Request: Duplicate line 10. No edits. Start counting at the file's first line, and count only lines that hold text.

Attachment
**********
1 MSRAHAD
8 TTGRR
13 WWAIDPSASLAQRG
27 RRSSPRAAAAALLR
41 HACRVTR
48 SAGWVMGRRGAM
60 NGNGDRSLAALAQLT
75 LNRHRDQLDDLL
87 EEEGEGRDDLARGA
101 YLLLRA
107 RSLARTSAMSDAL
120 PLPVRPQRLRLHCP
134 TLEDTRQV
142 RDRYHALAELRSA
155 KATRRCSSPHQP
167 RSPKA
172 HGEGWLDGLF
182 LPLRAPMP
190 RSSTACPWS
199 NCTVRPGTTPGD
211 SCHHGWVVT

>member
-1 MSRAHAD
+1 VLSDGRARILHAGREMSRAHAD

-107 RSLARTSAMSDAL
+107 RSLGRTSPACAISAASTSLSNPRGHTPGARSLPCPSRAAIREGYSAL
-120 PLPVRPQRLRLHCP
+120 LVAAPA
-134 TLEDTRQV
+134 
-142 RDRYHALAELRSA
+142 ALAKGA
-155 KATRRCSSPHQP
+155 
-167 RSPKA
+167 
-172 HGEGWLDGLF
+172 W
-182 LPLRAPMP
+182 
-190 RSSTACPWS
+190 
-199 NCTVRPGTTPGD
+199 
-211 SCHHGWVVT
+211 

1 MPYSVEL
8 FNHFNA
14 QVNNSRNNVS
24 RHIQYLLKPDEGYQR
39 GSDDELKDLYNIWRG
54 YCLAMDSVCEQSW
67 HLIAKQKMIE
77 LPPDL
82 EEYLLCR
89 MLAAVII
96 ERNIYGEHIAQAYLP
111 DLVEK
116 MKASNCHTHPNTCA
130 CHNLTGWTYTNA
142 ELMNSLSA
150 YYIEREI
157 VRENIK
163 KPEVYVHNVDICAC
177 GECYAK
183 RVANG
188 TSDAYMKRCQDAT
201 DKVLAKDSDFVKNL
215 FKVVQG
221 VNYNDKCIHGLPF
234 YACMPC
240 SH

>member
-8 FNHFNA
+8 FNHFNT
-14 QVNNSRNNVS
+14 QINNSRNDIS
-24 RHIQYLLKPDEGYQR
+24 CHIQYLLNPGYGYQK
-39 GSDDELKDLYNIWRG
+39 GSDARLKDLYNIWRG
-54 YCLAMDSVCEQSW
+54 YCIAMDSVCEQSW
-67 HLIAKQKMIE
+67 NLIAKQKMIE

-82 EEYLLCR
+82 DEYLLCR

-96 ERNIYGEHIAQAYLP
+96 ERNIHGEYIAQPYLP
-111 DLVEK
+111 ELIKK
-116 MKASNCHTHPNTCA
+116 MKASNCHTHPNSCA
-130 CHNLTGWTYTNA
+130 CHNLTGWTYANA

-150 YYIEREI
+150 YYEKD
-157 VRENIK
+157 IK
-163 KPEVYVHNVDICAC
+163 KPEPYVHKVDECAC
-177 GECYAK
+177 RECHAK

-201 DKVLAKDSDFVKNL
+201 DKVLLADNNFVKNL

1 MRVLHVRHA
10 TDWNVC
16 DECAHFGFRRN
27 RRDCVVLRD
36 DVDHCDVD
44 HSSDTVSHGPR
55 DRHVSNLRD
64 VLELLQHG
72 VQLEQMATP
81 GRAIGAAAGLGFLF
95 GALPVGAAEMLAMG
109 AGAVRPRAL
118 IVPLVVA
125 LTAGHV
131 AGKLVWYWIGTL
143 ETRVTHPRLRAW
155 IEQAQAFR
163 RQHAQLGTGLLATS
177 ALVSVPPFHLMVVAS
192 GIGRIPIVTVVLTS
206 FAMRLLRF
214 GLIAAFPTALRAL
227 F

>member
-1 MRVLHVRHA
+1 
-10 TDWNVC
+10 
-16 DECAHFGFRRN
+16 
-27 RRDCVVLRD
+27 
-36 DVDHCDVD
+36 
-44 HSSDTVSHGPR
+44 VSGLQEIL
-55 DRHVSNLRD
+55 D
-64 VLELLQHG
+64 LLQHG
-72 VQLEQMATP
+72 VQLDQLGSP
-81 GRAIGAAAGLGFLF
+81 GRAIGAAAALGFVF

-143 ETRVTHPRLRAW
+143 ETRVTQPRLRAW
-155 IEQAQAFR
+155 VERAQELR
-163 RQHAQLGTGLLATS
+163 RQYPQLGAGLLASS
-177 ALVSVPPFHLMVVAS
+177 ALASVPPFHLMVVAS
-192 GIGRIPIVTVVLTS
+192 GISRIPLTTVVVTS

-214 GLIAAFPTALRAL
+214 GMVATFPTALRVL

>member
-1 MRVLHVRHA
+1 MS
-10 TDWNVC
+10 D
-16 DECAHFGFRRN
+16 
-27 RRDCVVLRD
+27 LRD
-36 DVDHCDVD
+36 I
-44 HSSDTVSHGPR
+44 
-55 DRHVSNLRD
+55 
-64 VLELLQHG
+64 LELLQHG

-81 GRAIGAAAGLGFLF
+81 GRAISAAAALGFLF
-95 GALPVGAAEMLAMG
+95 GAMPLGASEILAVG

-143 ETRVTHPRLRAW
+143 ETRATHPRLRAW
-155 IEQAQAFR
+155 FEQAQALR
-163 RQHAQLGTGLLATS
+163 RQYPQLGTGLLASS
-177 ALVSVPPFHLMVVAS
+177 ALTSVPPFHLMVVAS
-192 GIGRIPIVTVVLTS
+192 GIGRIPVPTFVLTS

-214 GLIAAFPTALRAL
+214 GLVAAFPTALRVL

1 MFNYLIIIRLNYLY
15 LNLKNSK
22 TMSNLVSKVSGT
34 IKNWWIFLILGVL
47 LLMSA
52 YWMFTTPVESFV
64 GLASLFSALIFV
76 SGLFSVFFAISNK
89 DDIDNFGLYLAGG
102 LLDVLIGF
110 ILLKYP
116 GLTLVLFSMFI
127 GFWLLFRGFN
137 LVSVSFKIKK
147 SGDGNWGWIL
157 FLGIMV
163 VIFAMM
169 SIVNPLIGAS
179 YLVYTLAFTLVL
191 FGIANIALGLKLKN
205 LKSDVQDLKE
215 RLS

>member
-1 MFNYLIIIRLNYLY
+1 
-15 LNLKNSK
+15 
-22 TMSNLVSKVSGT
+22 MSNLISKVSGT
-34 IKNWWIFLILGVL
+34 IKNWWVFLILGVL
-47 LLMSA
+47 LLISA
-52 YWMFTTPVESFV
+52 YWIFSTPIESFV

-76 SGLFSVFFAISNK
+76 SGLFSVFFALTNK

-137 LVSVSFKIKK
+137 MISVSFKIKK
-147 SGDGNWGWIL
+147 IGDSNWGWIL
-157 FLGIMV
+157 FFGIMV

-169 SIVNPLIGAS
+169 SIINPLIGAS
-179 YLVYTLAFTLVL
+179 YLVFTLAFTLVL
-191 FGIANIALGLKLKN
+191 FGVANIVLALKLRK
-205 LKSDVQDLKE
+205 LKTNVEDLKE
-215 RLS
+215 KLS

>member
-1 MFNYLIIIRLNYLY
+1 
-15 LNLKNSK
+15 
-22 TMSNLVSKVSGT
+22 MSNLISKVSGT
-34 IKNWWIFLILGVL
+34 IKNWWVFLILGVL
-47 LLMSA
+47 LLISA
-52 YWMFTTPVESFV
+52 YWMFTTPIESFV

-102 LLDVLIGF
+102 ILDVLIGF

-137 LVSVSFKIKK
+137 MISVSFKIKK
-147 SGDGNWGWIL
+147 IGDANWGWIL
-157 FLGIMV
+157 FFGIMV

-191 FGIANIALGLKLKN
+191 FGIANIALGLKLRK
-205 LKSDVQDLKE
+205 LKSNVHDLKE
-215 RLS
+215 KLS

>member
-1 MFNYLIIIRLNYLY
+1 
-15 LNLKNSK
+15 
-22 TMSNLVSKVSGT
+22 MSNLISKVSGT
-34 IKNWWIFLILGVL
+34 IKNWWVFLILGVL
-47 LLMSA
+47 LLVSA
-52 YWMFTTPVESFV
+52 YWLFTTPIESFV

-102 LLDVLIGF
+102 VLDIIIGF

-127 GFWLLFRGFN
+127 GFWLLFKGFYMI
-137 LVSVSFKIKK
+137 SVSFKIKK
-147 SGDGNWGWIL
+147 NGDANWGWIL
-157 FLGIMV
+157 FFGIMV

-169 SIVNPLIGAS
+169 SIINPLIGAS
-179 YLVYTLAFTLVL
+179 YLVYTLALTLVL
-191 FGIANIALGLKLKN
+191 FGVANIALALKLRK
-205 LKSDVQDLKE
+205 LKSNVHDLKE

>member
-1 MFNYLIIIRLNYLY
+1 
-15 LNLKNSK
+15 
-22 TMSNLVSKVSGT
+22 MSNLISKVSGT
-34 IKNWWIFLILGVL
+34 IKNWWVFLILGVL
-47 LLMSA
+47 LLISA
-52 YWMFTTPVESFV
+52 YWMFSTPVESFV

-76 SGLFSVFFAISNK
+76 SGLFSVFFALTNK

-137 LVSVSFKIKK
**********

101 YLLLRA